“My view of schizophrenia before I was diagnosed, or even after I was diagnosed, was really bleak, and I did not have a lot of hope for what was going to happen. So, I figured if I’m going to be unemployable for the rest of my life, I may as well make art,” Bodett said.

Prior to his diagnosis, Bodett said he often experienced hallucinations and paranoia.

“One day I was inputting data onto a computer, and I felt like I was in this weird vortex where time is moving really slow [and the] room was starting to change its structure around me,” Bodett said. “It was a really off-putting experience, and I couldn’t figure out what was happening.”

Bodett went to the campus counseling center, where he was seen by a professional who started him on medication after diagnosing him with a bipolar disorder, a common misdiagnosis for people with schizoaffective disorder, according to NAMI. By the end of the summer, Bodett said his doctors took him off the medication, causing him to have a major breakdown and be hospitalized for treatment.

Bodett had to move back home to live with his parents and transfer to Boise State University, which turned out to be a blessing. Due to Bodett being on Medicaid at this point, he had social workers and a psychosocial rehab worker — a person who would come to his house every day and get him to go for a walk, shower and brush his teeth.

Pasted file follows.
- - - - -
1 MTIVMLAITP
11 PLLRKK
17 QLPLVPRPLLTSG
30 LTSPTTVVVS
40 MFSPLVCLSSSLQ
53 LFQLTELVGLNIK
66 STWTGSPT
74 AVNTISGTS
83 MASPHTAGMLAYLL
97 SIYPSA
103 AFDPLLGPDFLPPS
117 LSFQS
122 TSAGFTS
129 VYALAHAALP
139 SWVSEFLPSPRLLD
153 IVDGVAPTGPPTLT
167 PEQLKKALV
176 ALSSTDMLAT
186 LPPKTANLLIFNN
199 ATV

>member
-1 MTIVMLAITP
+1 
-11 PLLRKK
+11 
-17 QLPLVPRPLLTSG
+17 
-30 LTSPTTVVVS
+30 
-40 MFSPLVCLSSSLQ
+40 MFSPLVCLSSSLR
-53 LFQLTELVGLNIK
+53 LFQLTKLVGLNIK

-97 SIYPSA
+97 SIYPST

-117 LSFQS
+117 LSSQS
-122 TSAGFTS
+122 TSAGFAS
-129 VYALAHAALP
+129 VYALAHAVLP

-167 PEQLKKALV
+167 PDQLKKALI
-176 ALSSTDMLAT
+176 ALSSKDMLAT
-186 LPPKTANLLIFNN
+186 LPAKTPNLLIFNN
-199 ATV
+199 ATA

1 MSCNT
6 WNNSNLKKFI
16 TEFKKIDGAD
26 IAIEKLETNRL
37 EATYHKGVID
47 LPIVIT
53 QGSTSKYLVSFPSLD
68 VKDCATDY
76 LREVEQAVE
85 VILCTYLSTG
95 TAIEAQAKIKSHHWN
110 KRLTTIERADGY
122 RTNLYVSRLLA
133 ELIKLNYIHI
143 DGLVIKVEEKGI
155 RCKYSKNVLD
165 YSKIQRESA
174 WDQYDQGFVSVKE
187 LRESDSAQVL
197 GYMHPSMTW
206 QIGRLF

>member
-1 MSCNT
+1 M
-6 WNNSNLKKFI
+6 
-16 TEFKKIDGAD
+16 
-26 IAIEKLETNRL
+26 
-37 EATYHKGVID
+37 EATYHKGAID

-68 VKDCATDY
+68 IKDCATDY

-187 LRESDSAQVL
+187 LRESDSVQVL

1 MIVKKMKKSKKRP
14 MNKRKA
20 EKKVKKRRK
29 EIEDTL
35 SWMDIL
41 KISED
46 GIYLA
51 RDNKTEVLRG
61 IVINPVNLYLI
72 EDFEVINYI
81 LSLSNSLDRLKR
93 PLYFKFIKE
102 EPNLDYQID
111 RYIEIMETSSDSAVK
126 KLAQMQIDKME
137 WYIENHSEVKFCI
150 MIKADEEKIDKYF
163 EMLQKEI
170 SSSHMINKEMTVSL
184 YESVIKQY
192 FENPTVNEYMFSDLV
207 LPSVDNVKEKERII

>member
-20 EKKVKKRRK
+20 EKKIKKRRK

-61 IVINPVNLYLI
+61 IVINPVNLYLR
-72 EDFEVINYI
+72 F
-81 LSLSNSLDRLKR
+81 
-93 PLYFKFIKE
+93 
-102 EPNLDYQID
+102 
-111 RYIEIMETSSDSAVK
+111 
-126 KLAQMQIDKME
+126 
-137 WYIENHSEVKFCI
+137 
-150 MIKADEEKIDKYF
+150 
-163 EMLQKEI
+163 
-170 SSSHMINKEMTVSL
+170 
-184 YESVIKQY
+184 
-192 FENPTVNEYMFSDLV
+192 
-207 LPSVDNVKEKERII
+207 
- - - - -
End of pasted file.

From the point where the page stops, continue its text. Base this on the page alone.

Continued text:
For a brief time, Bodett’s parents wanted to keep his situation private, even from family members. But they ended up taking classes through NAMI, the nation’s largest grassroots mental health organization. NAMI supports individuals and families affected by mental illness, aims to reduce stigma and advocates on a political level for the rights of individuals with mental illness, according to Kasey Franco, NAMI Chicago’s training and outreach coordinator.

Bodett’s parents went through a free 12-week program offered by NAMI called Family 2 Family, during which topics such as diagnosis, crisis, rehabilitation, relapse and medication are discussed in a support group setting.

“What we try to do is allow them to gain some empathy by understanding what a person with mental illness experiences through a variety of exercises … and of course [discuss] self-care for the caregiver coping with worry, stress and being overwhelmed,” Franco said.

For his part, Bodett initially had to work with new doctors and try different medications. “It was a series of four or five years of just miserable medications,” said Bodett, who discovered that he couldn’t create the artwork he wanted to while on the drugs.

“I couldn’t pursue the things I needed. I could hardly draw, and [that] was the thing I loved and it hurt too much to not have that in my life,” Bodett said.

Over time, he learned to cope with his symptoms without medication, relying instead on meditation through art. He said in no way is he against medication, and in many ways it can be life-saving. It just didn’t work for his specific situation.